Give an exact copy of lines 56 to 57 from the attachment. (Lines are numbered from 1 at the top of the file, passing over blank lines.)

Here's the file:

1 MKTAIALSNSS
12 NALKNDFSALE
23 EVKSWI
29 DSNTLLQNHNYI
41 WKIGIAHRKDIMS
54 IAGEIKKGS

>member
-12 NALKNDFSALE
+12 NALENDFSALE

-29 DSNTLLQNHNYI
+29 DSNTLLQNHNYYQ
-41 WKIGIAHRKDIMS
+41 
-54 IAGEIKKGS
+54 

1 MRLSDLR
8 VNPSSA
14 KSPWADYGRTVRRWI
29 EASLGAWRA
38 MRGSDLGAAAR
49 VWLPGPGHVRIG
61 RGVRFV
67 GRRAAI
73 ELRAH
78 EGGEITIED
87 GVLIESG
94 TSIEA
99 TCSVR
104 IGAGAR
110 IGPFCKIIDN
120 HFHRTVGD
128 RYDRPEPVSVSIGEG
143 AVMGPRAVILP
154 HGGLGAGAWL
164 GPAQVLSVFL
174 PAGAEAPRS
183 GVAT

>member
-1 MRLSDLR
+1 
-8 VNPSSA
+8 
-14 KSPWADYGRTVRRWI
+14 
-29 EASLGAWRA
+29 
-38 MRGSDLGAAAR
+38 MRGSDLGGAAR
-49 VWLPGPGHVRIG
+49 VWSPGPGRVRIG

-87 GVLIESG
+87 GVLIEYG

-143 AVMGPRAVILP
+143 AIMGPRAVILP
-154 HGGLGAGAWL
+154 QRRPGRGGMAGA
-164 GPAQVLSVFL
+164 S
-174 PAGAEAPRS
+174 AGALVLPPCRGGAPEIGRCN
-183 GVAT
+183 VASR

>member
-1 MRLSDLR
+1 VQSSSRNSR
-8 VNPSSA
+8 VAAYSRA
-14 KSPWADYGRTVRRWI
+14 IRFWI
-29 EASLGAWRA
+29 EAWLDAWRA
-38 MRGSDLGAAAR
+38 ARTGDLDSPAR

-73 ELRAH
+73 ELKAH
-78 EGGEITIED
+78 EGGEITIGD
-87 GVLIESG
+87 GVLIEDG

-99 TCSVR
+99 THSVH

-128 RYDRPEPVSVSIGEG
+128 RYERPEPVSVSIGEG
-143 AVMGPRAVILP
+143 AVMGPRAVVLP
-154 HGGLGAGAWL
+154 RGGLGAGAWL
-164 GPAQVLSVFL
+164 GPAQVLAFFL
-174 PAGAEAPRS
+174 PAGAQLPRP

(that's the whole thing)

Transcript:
+154 QRRPGRGGMAGA
-164 GPAQVLSVFL